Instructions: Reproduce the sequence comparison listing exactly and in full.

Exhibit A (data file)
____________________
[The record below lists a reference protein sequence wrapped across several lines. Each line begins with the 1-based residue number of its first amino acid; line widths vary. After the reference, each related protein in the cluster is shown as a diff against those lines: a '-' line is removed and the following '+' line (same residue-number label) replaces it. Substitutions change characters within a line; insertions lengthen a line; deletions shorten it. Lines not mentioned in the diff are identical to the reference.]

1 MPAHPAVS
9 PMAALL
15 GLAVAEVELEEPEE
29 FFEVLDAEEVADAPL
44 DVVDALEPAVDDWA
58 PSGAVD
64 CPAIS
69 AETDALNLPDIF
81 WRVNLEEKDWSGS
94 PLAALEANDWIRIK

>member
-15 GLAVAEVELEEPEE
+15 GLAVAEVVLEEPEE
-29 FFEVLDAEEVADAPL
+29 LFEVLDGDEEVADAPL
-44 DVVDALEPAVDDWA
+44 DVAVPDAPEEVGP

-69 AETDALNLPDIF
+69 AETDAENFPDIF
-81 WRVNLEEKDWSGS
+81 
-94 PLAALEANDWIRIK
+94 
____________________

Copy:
[The record below lists a reference protein sequence wrapped across several lines. Each line begins with the 1-based residue number of its first amino acid; line widths vary. After the reference, each related protein in the cluster is shown as a diff against those lines: a '-' line is removed and the following '+' line (same residue-number label) replaces it. Substitutions change characters within a line; insertions lengthen a line; deletions shorten it. Lines not mentioned in the diff are identical to the reference.]

1 MPAHPAVS
9 PMAALL
15 GLAVAEVELEEPEE
29 FFEVLDAEEVADAPL
44 DVVDALEPAVDDWA
58 PSGAVD
64 CPAIS
69 AETDALNLPDIF
81 WRVNLEEKDWSGS
94 PLAALEANDWIRIK

>member
-15 GLAVAEVELEEPEE
+15 GLAVAEVVLEEPEE
-29 FFEVLDAEEVADAPL
+29 LFEVLDGDEEVADAPL
-44 DVVDALEPAVDDWA
+44 DVAVPDAPEEVGP

-69 AETDALNLPDIF
+69 AETDAENFPDIF
-81 WRVNLEEKDWSGS
+81 
-94 PLAALEANDWIRIK
+94 